The Napa Valley Register covered this issue last week and editorialized about it on Sunday. It's right for the Register to suspect Beckstoffer of advancing his own interests by opposing a production expansion by his neighbor, Jean-Charles Boisset, who bought Raymond in 2009.
But the Register needs to step back and take a clear stand. I'm not sure what exactly its editorial advocates, but I know what I think.
Some Napa wineries are trying to skirt the law, the planning commission is misinterpreting the law rather than enforcing it, and it should stop.
Here are the details.
Napa Valley wine should be made from Napa Valley grapes. That's basic.
The question before the Napa County Planning Commission is, how much non-Napa wine should it allow to be made in Napa Valley?
In the great wine regions of Europe, the answer would be "none." But in most of the USA, the answer is "a limitless ocean."
But this is Napa County we're talking about, and the laws are different there.
|Andy Beckstoffer. Photo by Marissa Carlisle|
In 1990 the county followed that up with a Winery Definition Ordinance, which was designed to prevent wineries from becoming any more Disneyland-like -- or going the other direction, more industrial -- than they already were.
A key provision of the WDO was that wineries that wanted to expand their production facilities had to prove they had access to enough Napa Valley grapes to do so. The county as a whole didn't want giant wine factories like you can see in Modesto.
Like the agricultural preserve, this was prescient. At a time when nobody could predict the prices that Napa Valley Cabernets sell for today, the county recognized that it was better overall to produce fewer wines with an artisanal image.
However, there were already several wine factories cranking out the juice in Napa Valley. White Zinfandel was invented at Sutter Home, which looks like an oil refinery in back. But it was a key part of Napa business, and nobody wanted to (or likely legally could) tell a successful business to stop what it was doing.
So the county grandfathered in wineries at their 1990 production levels. They could make as much wine forever as they did then, whether they used Napa grapes or not. Moreover, they could make as much wine as they could produce from their existing facilities, whether they used Napa grapes or not.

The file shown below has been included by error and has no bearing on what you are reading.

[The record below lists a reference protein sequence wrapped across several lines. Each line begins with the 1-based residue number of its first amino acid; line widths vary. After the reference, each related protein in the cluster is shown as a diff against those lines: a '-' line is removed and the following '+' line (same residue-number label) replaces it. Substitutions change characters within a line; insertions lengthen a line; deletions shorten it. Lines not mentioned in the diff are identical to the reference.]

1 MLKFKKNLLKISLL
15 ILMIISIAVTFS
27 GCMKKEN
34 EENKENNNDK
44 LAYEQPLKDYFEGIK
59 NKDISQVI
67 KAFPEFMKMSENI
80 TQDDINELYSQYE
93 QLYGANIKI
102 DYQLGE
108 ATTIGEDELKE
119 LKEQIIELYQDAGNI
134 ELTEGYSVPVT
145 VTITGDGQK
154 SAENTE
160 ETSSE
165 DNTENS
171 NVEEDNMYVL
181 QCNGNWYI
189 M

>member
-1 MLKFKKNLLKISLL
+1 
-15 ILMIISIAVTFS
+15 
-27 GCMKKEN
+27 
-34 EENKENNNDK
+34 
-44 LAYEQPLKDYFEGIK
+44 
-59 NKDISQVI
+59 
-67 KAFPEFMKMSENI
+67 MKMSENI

"The idea was to stabilize the industry," says Beckstoffer, one of Napa's largest landowners, who was in on the negotiations in 1990.
But Beckstoffer says one of the guiding principles of the ordinance was that all wineries, even grandfathered ones, that want to expand into new territory would be treated the same. And that's where the 75% rule was invented.
According to federal law, a wine labeled "Napa County" must have 75% grapes from Napa County. Napa Valley has a higher standard of 85%, but this was a county ordinance, so it used the lower standard.
The idea was that if a winery wanted to build a production or storage facility to make 1000 tons more wine, it had to prove it had vineyards or vineyard contracts for 750 tons of Napa County wine.
But the planning commission, on its own, has allowed wineries to apply the 75% to their entire production, whether they did before or not. It's complicated; bear with me.
In other words, if Winery R made 1000 tons of Napa County wine in 1989 in its facility, all from Napa County grapes, and now it wants to expand its building to make 1500 tons of wine, Beckstoffer thinks it should have to show it has grape contracts for 375 tons -- 75% -- of the new wine. But the county planning commission is interpreting the law to say Winery R only needs to use Napa grapes on 75% of the total, so it need only show new grape contracts for 125 tons.
Beckstoffer is a major Napa Valley vineyard owner, but he says he will not necessarily benefit from tighter restriction on non-Napa grapes. He owns 1000 acres of vineyard land in Lake and Mendocino Counties, and those Lake Country grapes are worth more if he can sell them for Napa Valley wines. I don't know if I believe he won't benefit at all, but I have seen his Lake County vineyard, and 1000 acres, that's big.
But I don't care if he benefits. Somebody always does; that doesn't mean they're wrong. I am advocating primarily for consumers here, and secondarily, for the principles that the county enacted.
Consumers expect that wines made in Napa County, that say Made in Napa County on the label, have a Napa connection. Unfortunately many of them don't. Wine factories in the city limits of Napa and American Canyon are not subject to the county WDO, and they crank out truckloads of wine with a California appellation that at least some consumers probably mistake for having a Napa connection.
"Sutter Home says 'historic Napa Valley winery,' and they sell Muscat from Chile," Beckstoffer says. "If it was Freddy Franzia, the Napa Valley Vintners would be raising hell about it. But it's the Trincheros and Beringer and people like that so they're fine with it."
Beckstoffer's right. Napa passed this law specifically to curtail the mass production of non-Napa wines in the county. If Napa as a county wants to rescind the law for business reasons or whatever, that's one thing. But the planning commission by itself should not overturn the intent of the law.
Boisset has brought a lot of energy and intelligence to northern California. His renovation of Raymond is good for Napa Valley. But he bought it in 2009, and he wants to double its production. This seems to be precisely the sort of expansion by outside interests that the laws were passed to prevent.
Enforce the 75% rule on all new winery construction. That's the right move.